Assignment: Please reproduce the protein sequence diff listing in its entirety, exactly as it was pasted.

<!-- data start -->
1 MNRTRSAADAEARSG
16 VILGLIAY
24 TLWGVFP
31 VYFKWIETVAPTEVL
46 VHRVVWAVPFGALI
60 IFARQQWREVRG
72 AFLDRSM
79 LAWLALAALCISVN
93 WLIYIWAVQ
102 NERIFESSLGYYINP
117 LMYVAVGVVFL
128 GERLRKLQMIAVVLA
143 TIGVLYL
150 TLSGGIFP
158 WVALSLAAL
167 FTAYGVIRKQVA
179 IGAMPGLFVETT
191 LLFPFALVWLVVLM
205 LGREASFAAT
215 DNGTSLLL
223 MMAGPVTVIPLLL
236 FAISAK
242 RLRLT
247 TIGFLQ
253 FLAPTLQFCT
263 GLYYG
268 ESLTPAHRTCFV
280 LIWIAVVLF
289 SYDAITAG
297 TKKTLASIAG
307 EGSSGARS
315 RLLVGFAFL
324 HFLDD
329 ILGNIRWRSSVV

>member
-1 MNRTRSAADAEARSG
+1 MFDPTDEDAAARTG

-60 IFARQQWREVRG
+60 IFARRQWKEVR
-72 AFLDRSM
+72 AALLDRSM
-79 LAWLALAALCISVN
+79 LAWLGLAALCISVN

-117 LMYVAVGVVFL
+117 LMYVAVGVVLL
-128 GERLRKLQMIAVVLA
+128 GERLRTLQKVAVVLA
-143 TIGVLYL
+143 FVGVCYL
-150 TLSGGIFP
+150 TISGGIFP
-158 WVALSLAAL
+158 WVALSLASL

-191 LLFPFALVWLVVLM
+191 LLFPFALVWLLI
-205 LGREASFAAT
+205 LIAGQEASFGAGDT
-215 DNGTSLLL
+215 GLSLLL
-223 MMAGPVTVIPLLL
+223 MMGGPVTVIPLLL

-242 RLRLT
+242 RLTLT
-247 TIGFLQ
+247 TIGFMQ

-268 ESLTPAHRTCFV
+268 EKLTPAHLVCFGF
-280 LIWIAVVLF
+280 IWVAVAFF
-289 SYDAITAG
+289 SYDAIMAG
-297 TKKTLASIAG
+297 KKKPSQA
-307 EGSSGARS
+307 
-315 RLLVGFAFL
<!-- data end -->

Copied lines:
1 MNRTRSAADAEARSG
16 VILGLIAY
24 TLWGVFP
31 VYFKWIETVAPTEVL
46 VHRVVWAVPFGALI
60 IFARQQWREVRG
72 AFLDRSM
79 LAWLALAALCISVN
93 WLIYIWAVQ
102 NERIFESSLGYYINP
117 LMYVAVGVVFL
128 GERLRKLQMIAVVLA
143 TIGVLYL
150 TLSGGIFP
158 WVALSLAAL
167 FTAYGVIRKQVA
179 IGAMPGLFVETT
191 LLFPFALVWLVVLM
205 LGREASFAAT
215 DNGTSLLL
223 MMAGPVTVIPLLL
236 FAISAK
242 RLRLT
247 TIGFLQ
253 FLAPTLQFCT
263 GLYYG
268 ESLTPAHRTCFV
280 LIWIAVVLF
289 SYDAITAG
297 TKKTLASIAG
307 EGSSGARS
315 RLLVGFAFL
324 HFLDD
329 ILGNIRWRSSVV

>member
-1 MNRTRSAADAEARSG
+1 MFDPTDEDAAARTG

-60 IFARQQWREVRG
+60 IFARRQWKEVR
-72 AFLDRSM
+72 AALLDRSM
-79 LAWLALAALCISVN
+79 LAWLGLAALCISVN

-117 LMYVAVGVVFL
+117 LMYVAVGVVLL
-128 GERLRKLQMIAVVLA
+128 GERLRTLQKVAVVLA
-143 TIGVLYL
+143 FVGVCYL
-150 TLSGGIFP
+150 TISGGIFP
-158 WVALSLAAL
+158 WVALSLASL

-191 LLFPFALVWLVVLM
+191 LLFPFALVWLLI
-205 LGREASFAAT
+205 LIAGQEASFGAGDT
-215 DNGTSLLL
+215 GLSLLL
-223 MMAGPVTVIPLLL
+223 MMGGPVTVIPLLL

-242 RLRLT
+242 RLTLT
-247 TIGFLQ
+247 TIGFMQ

-268 ESLTPAHRTCFV
+268 EKLTPAHLVCFGF
-280 LIWIAVVLF
+280 IWVAVAFF
-289 SYDAITAG
+289 SYDAIMAG
-297 TKKTLASIAG
+297 KKKPSQA
-307 EGSSGARS
+307 
-315 RLLVGFAFL